IN THE COOK CAR YEARS AGO


| May/June 1956



Evidently Karl slipped on giving us the complete name and address of the writer, or the writer did. It is an interesting article anyway. Ed.

'Here's to the cooks God bless them, May Never ever distress them'

THE BOSS HAD JUST brought a new cook from town and the next morning at 2 A. M., he pounded on the side of the car to get her awake. In a few minutes she came out the door with suitcase in hand. The boss asked her 'Where she was going?' and she replied 'Someplace to stay all night.' When asked if she knew what steam was, Cookie replied 'It's water gone crazy with the heat.'

Kook Kar Kicker Is this the apple pie you made last week?

Kook It's the pie you'll eat this week or you will get a chance to eat it next week.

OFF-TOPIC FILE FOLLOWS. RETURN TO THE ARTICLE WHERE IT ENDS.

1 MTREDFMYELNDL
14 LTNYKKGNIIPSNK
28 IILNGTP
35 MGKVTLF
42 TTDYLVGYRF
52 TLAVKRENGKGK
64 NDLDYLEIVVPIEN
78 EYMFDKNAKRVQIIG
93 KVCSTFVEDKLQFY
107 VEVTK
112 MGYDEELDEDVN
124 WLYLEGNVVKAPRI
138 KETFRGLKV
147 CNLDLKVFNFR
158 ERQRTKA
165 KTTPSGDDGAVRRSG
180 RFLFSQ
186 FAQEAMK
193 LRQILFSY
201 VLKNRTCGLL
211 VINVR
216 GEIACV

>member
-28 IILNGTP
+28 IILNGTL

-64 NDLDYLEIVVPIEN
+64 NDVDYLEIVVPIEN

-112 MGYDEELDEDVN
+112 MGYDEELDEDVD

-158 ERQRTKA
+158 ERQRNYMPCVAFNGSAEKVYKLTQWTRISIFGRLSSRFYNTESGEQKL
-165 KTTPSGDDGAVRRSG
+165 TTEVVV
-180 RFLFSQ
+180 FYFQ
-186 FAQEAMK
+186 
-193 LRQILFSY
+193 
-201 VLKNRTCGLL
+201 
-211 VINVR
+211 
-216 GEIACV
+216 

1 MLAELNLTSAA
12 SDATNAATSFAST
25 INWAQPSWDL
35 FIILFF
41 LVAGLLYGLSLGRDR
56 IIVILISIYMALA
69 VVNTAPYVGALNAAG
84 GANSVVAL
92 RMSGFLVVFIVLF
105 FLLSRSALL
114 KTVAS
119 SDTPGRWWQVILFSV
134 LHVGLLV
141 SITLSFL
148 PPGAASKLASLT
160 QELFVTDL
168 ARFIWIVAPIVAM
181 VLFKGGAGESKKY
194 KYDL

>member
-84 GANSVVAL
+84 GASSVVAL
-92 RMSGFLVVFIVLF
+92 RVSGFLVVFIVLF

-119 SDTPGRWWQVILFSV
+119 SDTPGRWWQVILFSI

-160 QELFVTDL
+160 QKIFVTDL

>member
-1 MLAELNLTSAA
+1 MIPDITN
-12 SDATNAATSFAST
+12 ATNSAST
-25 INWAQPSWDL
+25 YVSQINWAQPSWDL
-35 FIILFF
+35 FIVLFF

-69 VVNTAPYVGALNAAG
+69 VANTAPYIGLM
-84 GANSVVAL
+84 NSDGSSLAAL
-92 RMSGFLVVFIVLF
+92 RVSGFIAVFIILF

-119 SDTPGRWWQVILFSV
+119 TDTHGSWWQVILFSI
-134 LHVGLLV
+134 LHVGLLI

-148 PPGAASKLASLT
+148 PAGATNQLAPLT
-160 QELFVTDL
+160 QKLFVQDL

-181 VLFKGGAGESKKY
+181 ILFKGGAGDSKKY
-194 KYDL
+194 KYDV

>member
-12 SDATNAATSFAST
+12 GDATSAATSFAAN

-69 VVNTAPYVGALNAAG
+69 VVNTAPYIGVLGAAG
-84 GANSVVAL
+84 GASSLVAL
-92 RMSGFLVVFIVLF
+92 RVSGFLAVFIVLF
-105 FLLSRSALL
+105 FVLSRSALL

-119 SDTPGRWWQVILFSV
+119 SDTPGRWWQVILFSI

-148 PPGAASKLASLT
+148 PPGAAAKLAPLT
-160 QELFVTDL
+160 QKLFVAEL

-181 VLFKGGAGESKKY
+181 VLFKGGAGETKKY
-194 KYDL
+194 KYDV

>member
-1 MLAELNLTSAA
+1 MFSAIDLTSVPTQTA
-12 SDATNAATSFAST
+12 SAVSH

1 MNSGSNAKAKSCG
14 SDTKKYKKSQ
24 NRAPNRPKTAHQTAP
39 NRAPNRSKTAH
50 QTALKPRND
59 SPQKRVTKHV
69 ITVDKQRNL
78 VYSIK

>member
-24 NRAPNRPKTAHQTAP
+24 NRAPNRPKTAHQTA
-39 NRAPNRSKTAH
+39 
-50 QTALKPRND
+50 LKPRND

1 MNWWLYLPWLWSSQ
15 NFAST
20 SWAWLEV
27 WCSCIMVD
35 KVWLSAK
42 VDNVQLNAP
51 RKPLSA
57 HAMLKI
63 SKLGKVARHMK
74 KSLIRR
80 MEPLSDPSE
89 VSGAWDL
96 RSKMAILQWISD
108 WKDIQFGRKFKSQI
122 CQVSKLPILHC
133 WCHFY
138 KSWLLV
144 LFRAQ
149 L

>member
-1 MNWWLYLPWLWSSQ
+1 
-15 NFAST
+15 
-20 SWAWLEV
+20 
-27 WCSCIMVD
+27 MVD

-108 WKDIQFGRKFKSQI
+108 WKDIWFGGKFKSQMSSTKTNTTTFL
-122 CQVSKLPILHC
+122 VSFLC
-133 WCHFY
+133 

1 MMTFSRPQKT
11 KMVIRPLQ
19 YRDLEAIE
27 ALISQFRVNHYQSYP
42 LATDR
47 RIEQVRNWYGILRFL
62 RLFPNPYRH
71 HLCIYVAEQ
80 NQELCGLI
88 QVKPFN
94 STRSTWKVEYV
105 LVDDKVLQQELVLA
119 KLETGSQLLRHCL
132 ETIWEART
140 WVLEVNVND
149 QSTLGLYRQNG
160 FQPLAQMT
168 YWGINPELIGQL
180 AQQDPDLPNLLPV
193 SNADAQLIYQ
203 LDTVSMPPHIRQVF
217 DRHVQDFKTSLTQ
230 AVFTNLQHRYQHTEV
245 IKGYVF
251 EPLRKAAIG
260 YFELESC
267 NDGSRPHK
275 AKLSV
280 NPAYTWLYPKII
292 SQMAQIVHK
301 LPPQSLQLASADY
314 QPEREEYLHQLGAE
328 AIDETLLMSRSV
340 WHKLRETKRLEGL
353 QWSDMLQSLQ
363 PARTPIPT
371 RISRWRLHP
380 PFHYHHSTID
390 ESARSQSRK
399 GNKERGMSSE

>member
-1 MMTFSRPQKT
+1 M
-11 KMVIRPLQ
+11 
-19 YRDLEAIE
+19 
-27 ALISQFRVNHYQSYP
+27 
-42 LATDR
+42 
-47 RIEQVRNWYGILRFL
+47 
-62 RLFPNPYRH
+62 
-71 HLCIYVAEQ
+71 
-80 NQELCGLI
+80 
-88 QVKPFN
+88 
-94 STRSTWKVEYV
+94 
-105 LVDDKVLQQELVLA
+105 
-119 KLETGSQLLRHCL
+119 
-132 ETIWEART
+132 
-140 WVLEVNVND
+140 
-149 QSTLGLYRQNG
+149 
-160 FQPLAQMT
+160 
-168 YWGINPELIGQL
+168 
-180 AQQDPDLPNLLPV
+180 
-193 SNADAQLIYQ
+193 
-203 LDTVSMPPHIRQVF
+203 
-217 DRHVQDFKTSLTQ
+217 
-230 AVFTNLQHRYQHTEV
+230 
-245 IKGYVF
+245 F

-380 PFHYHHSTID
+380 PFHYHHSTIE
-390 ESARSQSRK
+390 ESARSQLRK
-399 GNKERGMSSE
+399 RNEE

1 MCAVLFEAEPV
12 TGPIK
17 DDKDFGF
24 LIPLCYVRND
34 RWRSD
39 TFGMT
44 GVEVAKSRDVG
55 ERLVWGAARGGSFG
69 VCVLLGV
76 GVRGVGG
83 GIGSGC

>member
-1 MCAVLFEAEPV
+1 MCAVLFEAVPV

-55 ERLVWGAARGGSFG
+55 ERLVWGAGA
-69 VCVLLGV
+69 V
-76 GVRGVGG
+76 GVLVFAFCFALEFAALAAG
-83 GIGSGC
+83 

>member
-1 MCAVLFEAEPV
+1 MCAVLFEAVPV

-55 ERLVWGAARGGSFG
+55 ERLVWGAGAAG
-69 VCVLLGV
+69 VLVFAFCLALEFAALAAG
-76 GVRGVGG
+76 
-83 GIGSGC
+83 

Back in the days of the cook car most of the threshers had two girls for the cooking job. One was the cook at 4 or 5 dollars a day and her helper got $2.50 to $3.00. Their day started at 3:45 A. M., and they hardly ever got through with the supper dishes until 9 P. M., just about 18 hours each day. Breakfast at 5:30 A. M., lunch at the machine at 9 A. M., dinner at noon, lunch at 4 P. M., and supper at 7:30 P. M. Many of the cooks were members of the boss's family, perhaps his wife or daughter, but many were neighbor women or out of the state girls who came back each year for the cooking jobs. Many romances developed in the cook cars, and some turned into marriages. The boys would pitch bundles during the day and pitched some 'Woo' in the evening by moonlight and no time was lost. When the threshing season was over they got their license and a minister to tie the knot. In 1915 our spike pitchers married our two cooks, Anna and Mary and both lived in Minneapolis.